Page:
“God blessed them; and God said to them, “Be fruitful and multiply, and fill the earth, and subdue it; and rule over the fish of the sea and over the birds of the sky and over every living thing that moves on the earth.” Genesis 1:28
In the first part of Childfree and Proud, Kirsty, Rebi and Jena described their experiences when dealing with parents who do understand their desire to never have children and the complicated relationship the community has with traditional media. But this is only scraping the surface.
Kirsty, Jena and Rebi strongly believe that a big part of the social conditioning that pushes women towards motherhood has a lot to do with religion. “All of them”, Kirsty adds.
In Jena’s words: “religion is just a book full of rules on how to live your life” and since it still has a strong push in society (even if not quite as before) you can either conform or “be ostracised by your community.”
Rebi defines it as “following the Life Script” which, she believes, can have terrible consequences on both sexes as “when they see a woman who voluntarily does not have kids and is happy, their world turns upside down.”
She admits that her husband sometimes falls into the trap of believing that “he knows me more than I know myself.” She is also very clear in stating that it is misogynistic to believe that just because women are biologically made to have kids it must be “all they want.”
The naturality of procreation is often used as an argument by the most conservative religious people to oppose delicate social issues such as abortion and homosexual rights.
Kirsty is convinced that control over a woman’s body is one of the primary reasons why faith is taken as an excuse to be used against contraception. Especially when abusive behaviour is enacted “ many women feel unable to flee their abuser, because they are trapped by children and fear the consequences.”
But not everyone agrees.
Lady T. handles a Twitter account in which she express her feelings towards motherhood and many other topics anonymously.
She defines herself as childfree but does not believe in the coercive control that religion and the Bible, in particular, operates. “I am a devoted Christian myself. People who don’t read or bother to study, just repeat one verse without understanding the meaning.”
Whether religions are to blame or not, one of the consequences of the traditional idea of women equals mothers that they carry does have an active influence.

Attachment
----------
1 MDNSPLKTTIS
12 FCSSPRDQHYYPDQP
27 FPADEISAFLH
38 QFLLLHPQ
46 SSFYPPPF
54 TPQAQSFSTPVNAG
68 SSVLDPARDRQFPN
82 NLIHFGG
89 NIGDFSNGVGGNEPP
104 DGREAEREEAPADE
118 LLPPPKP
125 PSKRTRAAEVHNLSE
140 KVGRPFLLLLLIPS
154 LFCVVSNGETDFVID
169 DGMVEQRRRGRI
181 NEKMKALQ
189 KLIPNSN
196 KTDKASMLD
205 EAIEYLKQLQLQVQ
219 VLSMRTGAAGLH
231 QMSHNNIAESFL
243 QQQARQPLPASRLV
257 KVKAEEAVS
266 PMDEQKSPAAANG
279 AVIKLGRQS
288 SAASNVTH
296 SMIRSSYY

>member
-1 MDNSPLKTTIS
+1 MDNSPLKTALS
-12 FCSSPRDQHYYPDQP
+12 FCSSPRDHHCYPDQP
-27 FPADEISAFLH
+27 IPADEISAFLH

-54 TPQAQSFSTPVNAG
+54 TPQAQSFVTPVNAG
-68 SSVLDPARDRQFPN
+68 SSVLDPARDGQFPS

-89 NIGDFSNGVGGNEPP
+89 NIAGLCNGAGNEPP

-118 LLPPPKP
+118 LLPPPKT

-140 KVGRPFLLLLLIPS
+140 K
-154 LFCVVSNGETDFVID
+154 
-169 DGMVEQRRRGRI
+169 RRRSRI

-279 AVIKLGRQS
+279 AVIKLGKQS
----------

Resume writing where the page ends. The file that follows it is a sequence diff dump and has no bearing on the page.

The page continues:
Users on social media are always on the front line when these topics arise:
I think the problematic root of this is the idea that procreation is necessary. When religion and culture assert that children are blessings, even the worst people want to be blessed. Lmao. https://t.co/kMLxAWSX1o
— beauty. spirit. light. (@EniolaHu) June 29, 2018
It’s not selfish for you and your partner to decide against procreation, but it is selfish to procreate just because family, society or religion tells you to when you know you don’t want a child or can’t handle the entire process of creating & raising a human being.
— Jory Micah (@jorymicah) November 8, 2018
The Facebook group “I regret having children” compiles a series of testimonies from parents or parents to be, who share their true feelings towards motherhood and fatherhood.
They look for comfort in these hidden platforms because if saying you do not want children is taboo, admitting that you regret them is heretic.
It is safe to say that for most parents children come before anything, they are literally the alpha and the omega of their existence. The phrase “once you are a parent, you are until the day you die” is common but also true.
Which is exactly why it is even more unthinkable that for some individuals the sense of powerlessness and remorse can be stronger than love for their own blood.
Rebi calls it a “brutal realisation” that is extremely tough to rationalise and a potential motor of terrible effects on parents mental health.
Ophelia (devised name to protect anonymity), created the Facebook page in 2012 because a couple of her friends confessed their parental regrets to her and she wanted to show them support and that they were not alone.
“I figured that even if the page only got a handful of likes, at least that would be something” but against her expectations thousands of men and women started following it, which to her shows “how prevalent parental regret really is.”
Ophelia believes that the silence that surrounds this community can have serious negative effects on the children. “If you have parents who are experiencing regret and they have no outlet to regret it on – if they have no one to talk to – then there is a serious possibility that they’ll end up taking it out on the kids.”
To her, the page is doing a lot of good and proof of it are the several people who message her to express their gratitude for giving them a place to express their feelings. “It’s good to hear those things because there can be a lot of backlash from people who think parental regret is some kind of moral failure.”
And to the trolls who sometimes get on the page to attack and shame the parents she says “if you can’t be kind, be quiet or be gone.”
You can read more stories here.
And if you still crave more, you can listen to this podcast recorded exclusively for The Voice of London.
Our guest today is MJ, a PR and Advertisement student at University of Westminster who lived in first person the social pressure of potential ‘forced motherhood’. Since then, she has developed very personal ideas on the topic.
Words: Benedetta Laterza | Subbing: Laureta Doci